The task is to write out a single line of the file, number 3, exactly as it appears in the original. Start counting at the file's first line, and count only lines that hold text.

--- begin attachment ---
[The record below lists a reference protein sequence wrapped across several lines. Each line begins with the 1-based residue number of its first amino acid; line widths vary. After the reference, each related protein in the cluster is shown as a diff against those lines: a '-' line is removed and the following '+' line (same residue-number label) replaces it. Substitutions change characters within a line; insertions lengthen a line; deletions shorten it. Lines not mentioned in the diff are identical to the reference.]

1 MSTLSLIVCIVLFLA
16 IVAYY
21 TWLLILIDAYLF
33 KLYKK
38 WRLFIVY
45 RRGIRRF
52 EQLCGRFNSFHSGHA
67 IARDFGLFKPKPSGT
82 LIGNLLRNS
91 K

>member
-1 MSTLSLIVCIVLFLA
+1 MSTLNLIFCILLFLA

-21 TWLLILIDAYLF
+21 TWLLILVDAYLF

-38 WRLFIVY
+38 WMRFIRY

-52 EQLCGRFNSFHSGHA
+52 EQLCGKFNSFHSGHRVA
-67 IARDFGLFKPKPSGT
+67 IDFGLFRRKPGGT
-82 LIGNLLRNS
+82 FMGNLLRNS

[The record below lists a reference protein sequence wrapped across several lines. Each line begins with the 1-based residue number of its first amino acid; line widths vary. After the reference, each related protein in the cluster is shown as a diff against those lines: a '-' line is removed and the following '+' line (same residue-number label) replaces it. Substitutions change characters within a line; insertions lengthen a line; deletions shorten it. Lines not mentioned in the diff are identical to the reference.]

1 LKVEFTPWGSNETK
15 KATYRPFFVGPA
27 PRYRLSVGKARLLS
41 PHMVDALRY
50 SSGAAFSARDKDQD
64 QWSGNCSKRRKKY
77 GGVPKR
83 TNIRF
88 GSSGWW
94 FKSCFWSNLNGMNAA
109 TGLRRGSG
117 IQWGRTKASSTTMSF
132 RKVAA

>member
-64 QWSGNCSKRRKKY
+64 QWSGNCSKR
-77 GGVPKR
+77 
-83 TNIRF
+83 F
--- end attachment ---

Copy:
16 IVAYY